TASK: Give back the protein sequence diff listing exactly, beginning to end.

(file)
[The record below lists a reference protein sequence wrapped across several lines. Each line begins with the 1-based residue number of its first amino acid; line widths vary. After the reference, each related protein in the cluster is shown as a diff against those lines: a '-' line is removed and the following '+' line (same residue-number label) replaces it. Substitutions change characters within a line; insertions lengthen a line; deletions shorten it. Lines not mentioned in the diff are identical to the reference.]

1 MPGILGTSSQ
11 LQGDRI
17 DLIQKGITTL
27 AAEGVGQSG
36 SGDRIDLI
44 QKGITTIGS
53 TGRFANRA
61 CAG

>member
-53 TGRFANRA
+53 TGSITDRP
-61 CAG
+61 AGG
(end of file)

[The record below lists a reference protein sequence wrapped across several lines. Each line begins with the 1-based residue number of its first amino acid; line widths vary. After the reference, each related protein in the cluster is shown as a diff against those lines: a '-' line is removed and the following '+' line (same residue-number label) replaces it. Substitutions change characters within a line; insertions lengthen a line; deletions shorten it. Lines not mentioned in the diff are identical to the reference.]

1 MPGILGTSSQ
11 LQGDRI
17 DLIQKGITTL
27 AAEGVGQSG
36 SGDRIDLI
44 QKGITTIGS
53 TGRFANRA
61 CAG

>member
-53 TGRFANRA
+53 TGSITDRP
-61 CAG
+61 AGG